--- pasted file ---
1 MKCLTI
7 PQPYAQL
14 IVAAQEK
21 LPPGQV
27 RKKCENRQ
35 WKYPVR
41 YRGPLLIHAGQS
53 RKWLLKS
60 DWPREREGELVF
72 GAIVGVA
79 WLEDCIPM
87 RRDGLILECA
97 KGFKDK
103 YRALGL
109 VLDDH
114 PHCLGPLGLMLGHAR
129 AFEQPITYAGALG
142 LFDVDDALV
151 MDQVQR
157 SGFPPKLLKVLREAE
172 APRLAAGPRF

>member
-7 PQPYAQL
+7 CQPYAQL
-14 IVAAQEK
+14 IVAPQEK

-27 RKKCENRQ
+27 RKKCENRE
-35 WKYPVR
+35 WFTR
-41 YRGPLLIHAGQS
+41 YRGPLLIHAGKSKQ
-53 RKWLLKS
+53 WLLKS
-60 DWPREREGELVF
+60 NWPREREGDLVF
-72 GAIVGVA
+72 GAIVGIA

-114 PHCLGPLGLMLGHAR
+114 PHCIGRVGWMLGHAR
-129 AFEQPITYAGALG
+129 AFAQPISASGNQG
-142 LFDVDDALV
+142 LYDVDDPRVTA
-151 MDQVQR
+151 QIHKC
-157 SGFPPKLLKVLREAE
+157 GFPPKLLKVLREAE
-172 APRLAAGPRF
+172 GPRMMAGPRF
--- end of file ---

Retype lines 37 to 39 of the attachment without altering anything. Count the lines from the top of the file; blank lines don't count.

-72 GAIVGVA
+72 GAIVGIA

-114 PHCLGPLGLMLGHAR